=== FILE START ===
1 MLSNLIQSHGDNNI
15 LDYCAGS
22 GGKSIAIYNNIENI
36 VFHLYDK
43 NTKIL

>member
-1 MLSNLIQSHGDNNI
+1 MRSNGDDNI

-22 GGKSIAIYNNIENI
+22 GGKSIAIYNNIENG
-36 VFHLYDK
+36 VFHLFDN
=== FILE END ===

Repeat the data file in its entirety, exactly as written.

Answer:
1 MLSNLIQSHGDNNI
15 LDYCAGS
22 GGKSIAIYNNIENI
36 VFHLYDK
43 NTKIL

>member
-1 MLSNLIQSHGDNNI
+1 MRSNGDDNI

-22 GGKSIAIYNNIENI
+22 GGKSIAIYNNIENG
-36 VFHLYDK
+36 VFHLFDN